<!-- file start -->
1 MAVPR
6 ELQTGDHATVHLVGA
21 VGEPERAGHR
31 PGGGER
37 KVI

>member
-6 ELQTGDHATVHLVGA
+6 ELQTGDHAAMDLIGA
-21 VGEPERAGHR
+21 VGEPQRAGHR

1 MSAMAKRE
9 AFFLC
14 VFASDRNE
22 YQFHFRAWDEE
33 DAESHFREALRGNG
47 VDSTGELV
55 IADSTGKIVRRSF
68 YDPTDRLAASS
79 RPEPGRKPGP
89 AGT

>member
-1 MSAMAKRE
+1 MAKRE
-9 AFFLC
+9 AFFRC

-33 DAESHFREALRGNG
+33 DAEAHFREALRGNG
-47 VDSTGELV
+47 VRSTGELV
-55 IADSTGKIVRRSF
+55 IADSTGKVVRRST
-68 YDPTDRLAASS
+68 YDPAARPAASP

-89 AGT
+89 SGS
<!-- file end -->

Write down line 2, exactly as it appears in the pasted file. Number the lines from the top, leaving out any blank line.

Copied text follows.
6 ELQTGDHATVHLVGA